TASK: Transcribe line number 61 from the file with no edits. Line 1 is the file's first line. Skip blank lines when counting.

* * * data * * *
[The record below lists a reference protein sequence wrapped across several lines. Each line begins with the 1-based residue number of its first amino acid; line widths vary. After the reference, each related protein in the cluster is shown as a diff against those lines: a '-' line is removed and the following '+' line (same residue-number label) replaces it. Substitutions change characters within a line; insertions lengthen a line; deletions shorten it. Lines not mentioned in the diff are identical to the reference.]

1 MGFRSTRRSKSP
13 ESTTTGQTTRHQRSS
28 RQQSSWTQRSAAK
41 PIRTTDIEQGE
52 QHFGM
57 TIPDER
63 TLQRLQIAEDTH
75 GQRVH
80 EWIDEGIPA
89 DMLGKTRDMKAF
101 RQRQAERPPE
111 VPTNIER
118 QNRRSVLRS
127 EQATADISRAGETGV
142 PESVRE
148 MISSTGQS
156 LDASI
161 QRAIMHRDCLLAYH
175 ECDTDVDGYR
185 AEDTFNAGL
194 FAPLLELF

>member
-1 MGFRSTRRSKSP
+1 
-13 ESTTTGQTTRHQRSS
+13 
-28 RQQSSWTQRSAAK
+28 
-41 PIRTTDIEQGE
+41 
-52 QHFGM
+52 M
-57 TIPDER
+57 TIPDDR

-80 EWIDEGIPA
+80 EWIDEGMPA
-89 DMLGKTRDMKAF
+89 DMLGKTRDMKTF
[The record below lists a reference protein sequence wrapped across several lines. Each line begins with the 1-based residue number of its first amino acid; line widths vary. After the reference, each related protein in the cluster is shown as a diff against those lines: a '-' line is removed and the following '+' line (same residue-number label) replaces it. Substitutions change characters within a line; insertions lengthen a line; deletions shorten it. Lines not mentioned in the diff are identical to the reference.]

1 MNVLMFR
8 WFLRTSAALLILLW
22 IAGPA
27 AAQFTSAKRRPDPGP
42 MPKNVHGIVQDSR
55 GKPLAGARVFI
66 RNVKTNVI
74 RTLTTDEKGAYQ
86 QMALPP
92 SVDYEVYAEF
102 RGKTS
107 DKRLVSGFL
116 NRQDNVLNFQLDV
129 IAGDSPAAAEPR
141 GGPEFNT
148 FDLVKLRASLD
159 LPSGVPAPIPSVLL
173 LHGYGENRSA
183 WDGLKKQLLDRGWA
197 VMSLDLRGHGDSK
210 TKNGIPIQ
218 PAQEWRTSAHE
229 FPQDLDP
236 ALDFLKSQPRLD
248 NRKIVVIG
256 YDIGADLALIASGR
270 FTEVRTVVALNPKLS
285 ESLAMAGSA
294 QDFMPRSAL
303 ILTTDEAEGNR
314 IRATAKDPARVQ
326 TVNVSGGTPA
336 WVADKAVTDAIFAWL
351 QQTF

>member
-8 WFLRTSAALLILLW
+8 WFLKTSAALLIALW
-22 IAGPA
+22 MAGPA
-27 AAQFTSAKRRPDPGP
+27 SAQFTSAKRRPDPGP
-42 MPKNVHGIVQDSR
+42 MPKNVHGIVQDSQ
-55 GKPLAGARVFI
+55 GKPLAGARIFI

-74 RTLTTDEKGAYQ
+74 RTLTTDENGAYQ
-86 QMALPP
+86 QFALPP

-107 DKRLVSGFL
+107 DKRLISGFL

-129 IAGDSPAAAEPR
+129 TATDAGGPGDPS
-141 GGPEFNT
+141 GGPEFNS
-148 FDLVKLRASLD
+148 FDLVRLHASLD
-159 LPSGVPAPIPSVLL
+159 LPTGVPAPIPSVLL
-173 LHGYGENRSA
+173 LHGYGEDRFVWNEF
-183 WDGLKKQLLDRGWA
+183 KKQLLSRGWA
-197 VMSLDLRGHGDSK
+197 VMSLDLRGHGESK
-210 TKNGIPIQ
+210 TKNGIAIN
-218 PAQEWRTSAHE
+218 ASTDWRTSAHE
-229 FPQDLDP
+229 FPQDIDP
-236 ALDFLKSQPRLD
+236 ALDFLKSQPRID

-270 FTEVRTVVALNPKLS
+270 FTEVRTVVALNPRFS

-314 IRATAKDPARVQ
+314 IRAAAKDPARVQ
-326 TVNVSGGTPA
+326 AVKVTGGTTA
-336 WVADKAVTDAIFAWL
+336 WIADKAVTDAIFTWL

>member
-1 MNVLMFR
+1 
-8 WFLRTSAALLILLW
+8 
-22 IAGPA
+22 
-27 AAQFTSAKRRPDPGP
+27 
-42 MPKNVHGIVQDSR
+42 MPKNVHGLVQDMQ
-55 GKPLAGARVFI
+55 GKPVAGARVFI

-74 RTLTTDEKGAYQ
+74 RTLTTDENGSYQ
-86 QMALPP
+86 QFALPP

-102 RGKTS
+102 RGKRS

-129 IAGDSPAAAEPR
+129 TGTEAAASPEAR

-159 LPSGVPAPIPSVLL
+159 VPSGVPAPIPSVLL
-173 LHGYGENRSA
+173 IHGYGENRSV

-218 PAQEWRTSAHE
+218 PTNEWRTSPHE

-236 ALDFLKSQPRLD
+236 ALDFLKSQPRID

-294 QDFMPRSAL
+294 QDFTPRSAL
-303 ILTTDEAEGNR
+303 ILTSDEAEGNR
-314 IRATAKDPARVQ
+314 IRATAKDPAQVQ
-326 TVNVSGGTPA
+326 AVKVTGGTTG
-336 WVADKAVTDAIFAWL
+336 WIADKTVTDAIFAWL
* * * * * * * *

210 TKNGIPIQ